He has been described as the “Bill Gates of Africa”, an appellation that indicates his field of expertise. Dr. Philip Emeagwali was born in Nigeria in 1954.
Due to his poor background, he dropped out of school at age 14 because his father could not continue paying Emeagwali’s school fees.
His father, however, continued teaching him at home. Emeagwali performed mental exercises every day including solving 100 math problems in one hour. His father taught him intensely until Philip “knew more than he did.”
The part of Nigeria where Emeagweli grew up was torn by civil war, Emeagwali lived in a building crumbled by rocket shells. He believed his intellect was a way out of the line of fire. So he took his studies seriously, studying extra hard, and eventually received a scholarship to Oregon State University, USA when he was 17.
At Oregon State University he obtained a BS in mathematics. He also earned three other degrees. This includes a Ph.D. in Scientific computing from the University of Michigan and from George Washington University, two Masters’ degrees.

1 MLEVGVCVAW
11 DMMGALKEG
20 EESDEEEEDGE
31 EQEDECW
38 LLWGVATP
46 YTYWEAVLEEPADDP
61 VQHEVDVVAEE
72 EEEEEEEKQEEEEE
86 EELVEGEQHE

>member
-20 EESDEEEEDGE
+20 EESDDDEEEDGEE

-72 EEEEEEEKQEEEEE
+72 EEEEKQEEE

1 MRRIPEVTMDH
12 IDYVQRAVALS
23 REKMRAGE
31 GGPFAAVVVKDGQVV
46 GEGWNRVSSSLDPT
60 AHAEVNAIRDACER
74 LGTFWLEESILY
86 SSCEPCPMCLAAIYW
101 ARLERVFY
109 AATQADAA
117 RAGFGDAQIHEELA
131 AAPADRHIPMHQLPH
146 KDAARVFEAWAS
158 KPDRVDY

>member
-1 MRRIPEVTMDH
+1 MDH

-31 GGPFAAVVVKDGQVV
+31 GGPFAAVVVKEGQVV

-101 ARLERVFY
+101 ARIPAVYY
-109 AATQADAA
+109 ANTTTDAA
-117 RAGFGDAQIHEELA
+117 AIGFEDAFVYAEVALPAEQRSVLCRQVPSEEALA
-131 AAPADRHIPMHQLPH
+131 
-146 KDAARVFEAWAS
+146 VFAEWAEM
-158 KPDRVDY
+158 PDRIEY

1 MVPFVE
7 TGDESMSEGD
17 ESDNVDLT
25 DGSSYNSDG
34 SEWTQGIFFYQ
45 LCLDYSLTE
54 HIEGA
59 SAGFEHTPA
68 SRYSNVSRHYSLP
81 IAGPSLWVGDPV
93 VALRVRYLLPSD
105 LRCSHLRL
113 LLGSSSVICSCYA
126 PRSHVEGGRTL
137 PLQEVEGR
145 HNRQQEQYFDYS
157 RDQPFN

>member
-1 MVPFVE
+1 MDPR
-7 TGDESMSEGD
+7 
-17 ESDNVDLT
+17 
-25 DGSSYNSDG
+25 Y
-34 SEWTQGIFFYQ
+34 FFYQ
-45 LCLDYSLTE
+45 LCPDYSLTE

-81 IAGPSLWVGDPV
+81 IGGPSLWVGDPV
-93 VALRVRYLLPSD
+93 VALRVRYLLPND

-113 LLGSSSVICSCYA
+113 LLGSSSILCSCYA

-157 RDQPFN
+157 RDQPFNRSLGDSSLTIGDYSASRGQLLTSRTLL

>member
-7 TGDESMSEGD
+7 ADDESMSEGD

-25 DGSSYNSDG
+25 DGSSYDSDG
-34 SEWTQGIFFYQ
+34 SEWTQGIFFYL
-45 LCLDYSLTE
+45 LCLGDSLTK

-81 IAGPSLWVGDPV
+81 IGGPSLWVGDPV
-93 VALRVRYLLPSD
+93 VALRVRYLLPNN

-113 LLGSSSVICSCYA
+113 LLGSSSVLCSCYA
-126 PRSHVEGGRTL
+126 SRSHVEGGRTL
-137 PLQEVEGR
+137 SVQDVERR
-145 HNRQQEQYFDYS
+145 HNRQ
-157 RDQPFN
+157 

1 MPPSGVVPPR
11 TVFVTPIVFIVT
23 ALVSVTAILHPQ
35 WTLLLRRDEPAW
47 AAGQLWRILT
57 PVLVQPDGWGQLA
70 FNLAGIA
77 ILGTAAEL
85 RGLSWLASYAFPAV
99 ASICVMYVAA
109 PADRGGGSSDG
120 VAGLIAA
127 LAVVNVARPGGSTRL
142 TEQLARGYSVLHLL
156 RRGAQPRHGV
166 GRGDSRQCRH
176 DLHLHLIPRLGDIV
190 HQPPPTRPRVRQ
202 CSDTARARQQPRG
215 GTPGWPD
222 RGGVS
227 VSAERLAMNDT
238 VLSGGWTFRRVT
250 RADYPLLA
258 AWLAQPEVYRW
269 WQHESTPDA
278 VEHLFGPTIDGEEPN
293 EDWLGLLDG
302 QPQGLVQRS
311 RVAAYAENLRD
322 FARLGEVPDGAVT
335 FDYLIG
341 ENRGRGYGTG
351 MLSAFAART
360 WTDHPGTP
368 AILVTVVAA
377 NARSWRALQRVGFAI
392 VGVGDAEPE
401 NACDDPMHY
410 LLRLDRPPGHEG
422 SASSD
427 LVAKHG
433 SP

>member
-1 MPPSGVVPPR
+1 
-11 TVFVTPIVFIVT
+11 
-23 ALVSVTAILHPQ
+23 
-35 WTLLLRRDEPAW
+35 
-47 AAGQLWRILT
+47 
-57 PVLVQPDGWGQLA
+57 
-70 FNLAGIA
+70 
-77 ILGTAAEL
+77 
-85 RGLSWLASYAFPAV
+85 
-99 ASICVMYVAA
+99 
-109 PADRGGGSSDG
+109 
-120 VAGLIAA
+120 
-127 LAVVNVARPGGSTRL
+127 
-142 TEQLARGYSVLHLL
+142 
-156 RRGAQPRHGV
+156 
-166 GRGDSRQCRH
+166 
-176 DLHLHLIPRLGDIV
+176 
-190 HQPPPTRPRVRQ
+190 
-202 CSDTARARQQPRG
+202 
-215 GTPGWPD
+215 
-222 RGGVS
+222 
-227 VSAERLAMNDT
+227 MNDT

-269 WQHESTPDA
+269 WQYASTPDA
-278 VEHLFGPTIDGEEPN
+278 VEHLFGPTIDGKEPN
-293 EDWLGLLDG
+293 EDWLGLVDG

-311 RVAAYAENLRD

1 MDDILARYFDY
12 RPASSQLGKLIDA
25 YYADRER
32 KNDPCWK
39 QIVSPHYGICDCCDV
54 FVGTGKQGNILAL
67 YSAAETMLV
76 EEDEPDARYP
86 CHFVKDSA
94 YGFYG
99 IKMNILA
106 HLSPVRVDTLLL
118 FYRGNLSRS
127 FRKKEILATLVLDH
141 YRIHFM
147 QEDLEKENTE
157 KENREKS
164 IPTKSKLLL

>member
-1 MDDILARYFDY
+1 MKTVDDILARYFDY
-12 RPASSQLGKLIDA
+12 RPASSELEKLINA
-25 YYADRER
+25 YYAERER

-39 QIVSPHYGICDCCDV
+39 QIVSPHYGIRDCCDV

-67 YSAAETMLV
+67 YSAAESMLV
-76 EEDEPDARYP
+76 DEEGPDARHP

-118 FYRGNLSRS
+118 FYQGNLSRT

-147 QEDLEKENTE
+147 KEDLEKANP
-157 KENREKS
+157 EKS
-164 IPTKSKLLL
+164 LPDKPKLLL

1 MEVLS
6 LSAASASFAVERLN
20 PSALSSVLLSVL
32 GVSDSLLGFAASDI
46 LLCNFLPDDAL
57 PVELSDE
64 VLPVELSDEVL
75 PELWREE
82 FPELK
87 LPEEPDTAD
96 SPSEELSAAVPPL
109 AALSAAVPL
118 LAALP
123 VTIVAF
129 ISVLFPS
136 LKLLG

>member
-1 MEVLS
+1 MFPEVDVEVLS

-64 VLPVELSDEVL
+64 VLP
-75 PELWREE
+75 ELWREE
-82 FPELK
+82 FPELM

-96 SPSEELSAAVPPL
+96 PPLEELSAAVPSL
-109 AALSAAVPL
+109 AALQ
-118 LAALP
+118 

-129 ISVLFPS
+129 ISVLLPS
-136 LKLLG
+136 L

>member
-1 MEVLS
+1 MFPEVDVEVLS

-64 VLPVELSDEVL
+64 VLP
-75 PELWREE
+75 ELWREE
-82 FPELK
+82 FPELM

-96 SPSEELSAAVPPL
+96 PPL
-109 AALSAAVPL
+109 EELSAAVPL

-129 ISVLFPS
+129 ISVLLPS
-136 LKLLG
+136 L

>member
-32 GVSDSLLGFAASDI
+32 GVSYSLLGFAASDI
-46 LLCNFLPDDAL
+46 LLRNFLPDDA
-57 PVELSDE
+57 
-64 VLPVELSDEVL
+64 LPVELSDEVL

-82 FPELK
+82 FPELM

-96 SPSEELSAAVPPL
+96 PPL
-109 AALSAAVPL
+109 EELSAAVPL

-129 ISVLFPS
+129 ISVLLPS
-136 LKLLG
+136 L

His study of nature, specifically bees, has brought acclaim at least in part to the noted black inventor. The inherent efficiency in the way bees construct and work with honeycomb inspired Emeagweli.
He saw an inherent efficiency in the process and determined that computers that emulate this process could be the most efficient and powerful.
In 1989, Emeagweli mirrored the bees’ honeycomb construction. He used 65,000 processors to invent the world’s fastest computer, a device that performs computations at 3.1 billion calculations per second.
Dr. Philip Emeagwali’s portfolio is loaded with many feats. One of such is ways of making oil fields more productive – which has resulted in the United States saving hundreds of millions of dollars each year.
Dr. Emeagwali also has won the Gordon Bell Prize – the Nobel Prize for computation as one of the most famous African-American inventors of the 20th century. Emeagwali’s computers are currently being used to predict the likelihood and effects of future global warming and forecast the weather.
Dr. Philip Emeagwali’s story truly proves that we can achieve anything we set our minds to, and that Africa and Africans is/are more than capable to uplift Africa. His achievements clearly show that the Black man has and will always contribute immensely to the technological advancement of mankind, despite what others may say.